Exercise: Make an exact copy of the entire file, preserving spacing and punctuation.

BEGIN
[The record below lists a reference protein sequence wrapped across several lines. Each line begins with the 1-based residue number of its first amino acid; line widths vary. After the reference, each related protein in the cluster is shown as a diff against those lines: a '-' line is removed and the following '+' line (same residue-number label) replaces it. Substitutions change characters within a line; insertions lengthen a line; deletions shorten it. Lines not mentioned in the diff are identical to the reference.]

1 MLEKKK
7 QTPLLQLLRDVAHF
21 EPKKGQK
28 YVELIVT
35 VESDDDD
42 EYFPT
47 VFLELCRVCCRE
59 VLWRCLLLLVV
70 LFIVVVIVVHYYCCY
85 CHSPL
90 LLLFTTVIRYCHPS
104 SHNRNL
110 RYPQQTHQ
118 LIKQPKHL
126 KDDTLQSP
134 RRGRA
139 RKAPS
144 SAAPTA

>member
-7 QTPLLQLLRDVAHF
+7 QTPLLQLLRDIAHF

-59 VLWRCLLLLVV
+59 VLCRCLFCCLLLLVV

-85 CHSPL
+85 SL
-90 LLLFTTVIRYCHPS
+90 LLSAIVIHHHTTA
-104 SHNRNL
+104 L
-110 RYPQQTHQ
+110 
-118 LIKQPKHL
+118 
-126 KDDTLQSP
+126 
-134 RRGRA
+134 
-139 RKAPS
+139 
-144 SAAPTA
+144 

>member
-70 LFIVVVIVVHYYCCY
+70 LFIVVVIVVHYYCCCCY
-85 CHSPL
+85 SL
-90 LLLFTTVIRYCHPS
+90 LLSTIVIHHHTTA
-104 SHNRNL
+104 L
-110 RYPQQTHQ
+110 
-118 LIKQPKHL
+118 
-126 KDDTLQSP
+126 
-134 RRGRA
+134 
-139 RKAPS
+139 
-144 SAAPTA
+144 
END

[The record below lists a reference protein sequence wrapped across several lines. Each line begins with the 1-based residue number of its first amino acid; line widths vary. After the reference, each related protein in the cluster is shown as a diff against those lines: a '-' line is removed and the following '+' line (same residue-number label) replaces it. Substitutions change characters within a line; insertions lengthen a line; deletions shorten it. Lines not mentioned in the diff are identical to the reference.]

1 MLEKKK
7 QTPLLQLLRDVAHF
21 EPKKGQK
28 YVELIVT
35 VESDDDD
42 EYFPT
47 VFLELCRVCCRE
59 VLWRCLLLLVV
70 LFIVVVIVVHYYCCY
85 CHSPL
90 LLLFTTVIRYCHPS
104 SHNRNL
110 RYPQQTHQ
118 LIKQPKHL
126 KDDTLQSP
134 RRGRA
139 RKAPS
144 SAAPTA

>member
-7 QTPLLQLLRDVAHF
+7 QTPLLQLLRDIAHF

-59 VLWRCLLLLVV
+59 VLCRCLFCCLLLLVV

-85 CHSPL
+85 SL
-90 LLLFTTVIRYCHPS
+90 LLSAIVIHHHTTA
-104 SHNRNL
+104 L
-110 RYPQQTHQ
+110 
-118 LIKQPKHL
+118 
-126 KDDTLQSP
+126 
-134 RRGRA
+134 
-139 RKAPS
+139 
-144 SAAPTA
+144 

>member
-70 LFIVVVIVVHYYCCY
+70 LFIVVVIVVHYYCCCCY
-85 CHSPL
+85 SL
-90 LLLFTTVIRYCHPS
+90 LLSTIVIHHHTTA
-104 SHNRNL
+104 L
-110 RYPQQTHQ
+110 
-118 LIKQPKHL
+118 
-126 KDDTLQSP
+126 
-134 RRGRA
+134 
-139 RKAPS
+139 
-144 SAAPTA
+144 